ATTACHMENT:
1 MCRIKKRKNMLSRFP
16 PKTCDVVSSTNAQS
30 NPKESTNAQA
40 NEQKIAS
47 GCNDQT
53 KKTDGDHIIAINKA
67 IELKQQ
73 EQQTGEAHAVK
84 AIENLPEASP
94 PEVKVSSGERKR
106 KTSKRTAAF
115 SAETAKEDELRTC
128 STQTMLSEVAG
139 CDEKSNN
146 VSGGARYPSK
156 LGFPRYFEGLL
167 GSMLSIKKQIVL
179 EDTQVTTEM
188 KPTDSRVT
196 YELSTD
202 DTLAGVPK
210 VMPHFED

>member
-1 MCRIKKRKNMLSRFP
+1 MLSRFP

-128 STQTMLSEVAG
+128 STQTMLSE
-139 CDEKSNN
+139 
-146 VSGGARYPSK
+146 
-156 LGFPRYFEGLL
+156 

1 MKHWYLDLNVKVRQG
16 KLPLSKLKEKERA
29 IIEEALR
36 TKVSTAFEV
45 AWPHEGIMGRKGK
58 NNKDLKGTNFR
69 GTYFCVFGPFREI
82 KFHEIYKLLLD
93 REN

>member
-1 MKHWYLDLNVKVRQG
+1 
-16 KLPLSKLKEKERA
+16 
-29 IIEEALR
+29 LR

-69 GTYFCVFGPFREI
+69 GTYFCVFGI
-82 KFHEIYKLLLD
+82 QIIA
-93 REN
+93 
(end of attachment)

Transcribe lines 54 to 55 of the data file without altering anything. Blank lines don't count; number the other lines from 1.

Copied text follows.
-93 REN
+93 